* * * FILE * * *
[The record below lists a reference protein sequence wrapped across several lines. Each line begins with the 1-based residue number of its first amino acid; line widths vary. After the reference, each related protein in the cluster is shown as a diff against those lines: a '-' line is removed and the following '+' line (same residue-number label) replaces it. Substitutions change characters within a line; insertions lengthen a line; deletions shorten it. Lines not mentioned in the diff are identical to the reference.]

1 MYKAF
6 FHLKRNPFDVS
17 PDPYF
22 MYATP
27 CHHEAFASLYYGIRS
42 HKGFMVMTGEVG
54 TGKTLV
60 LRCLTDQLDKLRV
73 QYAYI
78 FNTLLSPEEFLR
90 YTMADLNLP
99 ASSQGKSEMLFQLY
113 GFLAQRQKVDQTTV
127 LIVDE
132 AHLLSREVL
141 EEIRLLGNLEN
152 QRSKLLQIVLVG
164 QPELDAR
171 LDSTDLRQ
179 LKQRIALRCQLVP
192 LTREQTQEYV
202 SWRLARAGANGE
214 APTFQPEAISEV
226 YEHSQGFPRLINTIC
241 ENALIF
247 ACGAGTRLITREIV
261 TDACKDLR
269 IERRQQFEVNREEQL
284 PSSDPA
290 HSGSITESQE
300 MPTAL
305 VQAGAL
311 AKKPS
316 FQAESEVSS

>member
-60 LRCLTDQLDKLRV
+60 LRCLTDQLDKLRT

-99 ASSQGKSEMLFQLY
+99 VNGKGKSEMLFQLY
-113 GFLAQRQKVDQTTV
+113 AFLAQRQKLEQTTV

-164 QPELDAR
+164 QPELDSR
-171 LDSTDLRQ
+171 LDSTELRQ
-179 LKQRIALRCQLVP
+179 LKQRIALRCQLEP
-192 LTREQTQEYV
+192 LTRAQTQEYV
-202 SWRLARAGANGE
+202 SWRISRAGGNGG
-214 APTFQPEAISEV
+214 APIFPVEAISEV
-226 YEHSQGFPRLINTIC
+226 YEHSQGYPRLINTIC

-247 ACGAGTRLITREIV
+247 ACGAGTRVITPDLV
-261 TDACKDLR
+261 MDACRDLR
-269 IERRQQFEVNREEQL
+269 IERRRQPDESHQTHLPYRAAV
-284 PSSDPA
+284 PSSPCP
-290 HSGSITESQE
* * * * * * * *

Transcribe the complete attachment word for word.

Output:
[The record below lists a reference protein sequence wrapped across several lines. Each line begins with the 1-based residue number of its first amino acid; line widths vary. After the reference, each related protein in the cluster is shown as a diff against those lines: a '-' line is removed and the following '+' line (same residue-number label) replaces it. Substitutions change characters within a line; insertions lengthen a line; deletions shorten it. Lines not mentioned in the diff are identical to the reference.]

1 MYKAF
6 FHLKRNPFDVS
17 PDPYF
22 MYATP
27 CHHEAFASLYYGIRS
42 HKGFMVMTGEVG
54 TGKTLV
60 LRCLTDQLDKLRV
73 QYAYI
78 FNTLLSPEEFLR
90 YTMADLNLP
99 ASSQGKSEMLFQLY
113 GFLAQRQKVDQTTV
127 LIVDE
132 AHLLSREVL
141 EEIRLLGNLEN
152 QRSKLLQIVLVG
164 QPELDAR
171 LDSTDLRQ
179 LKQRIALRCQLVP
192 LTREQTQEYV
202 SWRLARAGANGE
214 APTFQPEAISEV
226 YEHSQGFPRLINTIC
241 ENALIF
247 ACGAGTRLITREIV
261 TDACKDLR
269 IERRQQFEVNREEQL
284 PSSDPA
290 HSGSITESQE
300 MPTAL
305 VQAGAL
311 AKKPS
316 FQAESEVSS

>member
-60 LRCLTDQLDKLRV
+60 LRCLTDQLDKLRT

-99 ASSQGKSEMLFQLY
+99 VNGKGKSEMLFQLY
-113 GFLAQRQKVDQTTV
+113 AFLAQRQKLEQTTV

-164 QPELDAR
+164 QPELDSR
-171 LDSTDLRQ
+171 LDSTELRQ
-179 LKQRIALRCQLVP
+179 LKQRIALRCQLEP
-192 LTREQTQEYV
+192 LTRAQTQEYV
-202 SWRLARAGANGE
+202 SWRISRAGGNGG
-214 APTFQPEAISEV
+214 APIFPVEAISEV
-226 YEHSQGFPRLINTIC
+226 YEHSQGYPRLINTIC

-247 ACGAGTRLITREIV
+247 ACGAGTRVITPDLV
-261 TDACKDLR
+261 MDACRDLR
-269 IERRQQFEVNREEQL
+269 IERRRQPDESHQTHLPYRAAV
-284 PSSDPA
+284 PSSPCP
-290 HSGSITESQE